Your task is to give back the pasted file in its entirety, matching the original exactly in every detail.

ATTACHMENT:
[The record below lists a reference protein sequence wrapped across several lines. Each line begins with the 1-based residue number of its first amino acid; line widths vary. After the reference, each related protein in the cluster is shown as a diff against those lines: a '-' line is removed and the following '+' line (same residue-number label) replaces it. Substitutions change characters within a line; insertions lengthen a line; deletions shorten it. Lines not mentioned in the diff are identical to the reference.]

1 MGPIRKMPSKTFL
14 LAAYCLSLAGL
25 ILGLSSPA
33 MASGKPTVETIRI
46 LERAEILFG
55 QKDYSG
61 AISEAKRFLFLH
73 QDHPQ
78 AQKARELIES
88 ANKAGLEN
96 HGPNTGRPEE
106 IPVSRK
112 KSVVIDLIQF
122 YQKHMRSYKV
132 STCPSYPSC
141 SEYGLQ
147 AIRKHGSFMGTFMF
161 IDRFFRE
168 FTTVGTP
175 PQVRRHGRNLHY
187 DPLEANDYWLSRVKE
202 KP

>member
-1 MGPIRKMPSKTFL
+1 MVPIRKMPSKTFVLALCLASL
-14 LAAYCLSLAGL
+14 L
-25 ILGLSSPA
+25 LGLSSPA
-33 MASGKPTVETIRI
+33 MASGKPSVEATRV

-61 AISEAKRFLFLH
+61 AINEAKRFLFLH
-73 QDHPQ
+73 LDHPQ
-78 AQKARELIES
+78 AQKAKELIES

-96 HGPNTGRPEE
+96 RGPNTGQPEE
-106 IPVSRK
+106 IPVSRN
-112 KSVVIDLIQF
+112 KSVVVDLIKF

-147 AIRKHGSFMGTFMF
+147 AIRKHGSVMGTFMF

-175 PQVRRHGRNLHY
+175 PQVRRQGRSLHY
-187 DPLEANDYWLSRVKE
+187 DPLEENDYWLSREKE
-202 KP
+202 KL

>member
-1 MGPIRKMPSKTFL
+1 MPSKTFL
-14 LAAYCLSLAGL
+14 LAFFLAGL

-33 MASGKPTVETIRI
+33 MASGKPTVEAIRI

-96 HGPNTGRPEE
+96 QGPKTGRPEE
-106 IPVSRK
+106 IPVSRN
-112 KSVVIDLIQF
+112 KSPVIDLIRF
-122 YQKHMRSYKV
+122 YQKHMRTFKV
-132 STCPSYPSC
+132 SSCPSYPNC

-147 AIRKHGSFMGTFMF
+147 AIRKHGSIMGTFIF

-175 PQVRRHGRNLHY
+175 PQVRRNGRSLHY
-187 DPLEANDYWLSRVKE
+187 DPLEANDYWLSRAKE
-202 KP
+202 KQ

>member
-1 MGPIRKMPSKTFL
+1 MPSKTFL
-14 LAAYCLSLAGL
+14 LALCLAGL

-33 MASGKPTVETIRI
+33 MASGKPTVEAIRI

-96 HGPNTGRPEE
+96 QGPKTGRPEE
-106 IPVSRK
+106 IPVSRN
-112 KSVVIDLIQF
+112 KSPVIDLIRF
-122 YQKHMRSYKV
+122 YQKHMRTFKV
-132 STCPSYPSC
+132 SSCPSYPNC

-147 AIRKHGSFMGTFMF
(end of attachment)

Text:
[The record below lists a reference protein sequence wrapped across several lines. Each line begins with the 1-based residue number of its first amino acid; line widths vary. After the reference, each related protein in the cluster is shown as a diff against those lines: a '-' line is removed and the following '+' line (same residue-number label) replaces it. Substitutions change characters within a line; insertions lengthen a line; deletions shorten it. Lines not mentioned in the diff are identical to the reference.]

1 MGPIRKMPSKTFL
14 LAAYCLSLAGL
25 ILGLSSPA
33 MASGKPTVETIRI
46 LERAEILFG
55 QKDYSG
61 AISEAKRFLFLH
73 QDHPQ
78 AQKARELIES
88 ANKAGLEN
96 HGPNTGRPEE
106 IPVSRK
112 KSVVIDLIQF
122 YQKHMRSYKV
132 STCPSYPSC
141 SEYGLQ
147 AIRKHGSFMGTFMF
161 IDRFFRE
168 FTTVGTP
175 PQVRRHGRNLHY
187 DPLEANDYWLSRVKE
202 KP

>member
-1 MGPIRKMPSKTFL
+1 MVPIRKMPSKTFVLALCLASL
-14 LAAYCLSLAGL
+14 L
-25 ILGLSSPA
+25 LGLSSPA
-33 MASGKPTVETIRI
+33 MASGKPSVEATRV

-61 AISEAKRFLFLH
+61 AINEAKRFLFLH
-73 QDHPQ
+73 LDHPQ
-78 AQKARELIES
+78 AQKAKELIES

-96 HGPNTGRPEE
+96 RGPNTGQPEE
-106 IPVSRK
+106 IPVSRN
-112 KSVVIDLIQF
+112 KSVVVDLIKF

-147 AIRKHGSFMGTFMF
+147 AIRKHGSVMGTFMF

-175 PQVRRHGRNLHY
+175 PQVRRQGRSLHY
-187 DPLEANDYWLSRVKE
+187 DPLEENDYWLSREKE
-202 KP
+202 KL

>member
-1 MGPIRKMPSKTFL
+1 MPSKTFL
-14 LAAYCLSLAGL
+14 LAFFLAGL

-33 MASGKPTVETIRI
+33 MASGKPTVEAIRI

-96 HGPNTGRPEE
+96 QGPKTGRPEE
-106 IPVSRK
+106 IPVSRN
-112 KSVVIDLIQF
+112 KSPVIDLIRF
-122 YQKHMRSYKV
+122 YQKHMRTFKV
-132 STCPSYPSC
+132 SSCPSYPNC

-147 AIRKHGSFMGTFMF
+147 AIRKHGSIMGTFIF

-175 PQVRRHGRNLHY
+175 PQVRRNGRSLHY
-187 DPLEANDYWLSRVKE
+187 DPLEANDYWLSRAKE
-202 KP
+202 KQ

>member
-1 MGPIRKMPSKTFL
+1 MPSKTFL
-14 LAAYCLSLAGL
+14 LALCLAGL

-33 MASGKPTVETIRI
+33 MASGKPTVEAIRI

-96 HGPNTGRPEE
+96 QGPKTGRPEE
-106 IPVSRK
+106 IPVSRN
-112 KSVVIDLIQF
+112 KSPVIDLIRF
-122 YQKHMRSYKV
+122 YQKHMRTFKV
-132 STCPSYPSC
+132 SSCPSYPNC

-147 AIRKHGSFMGTFMF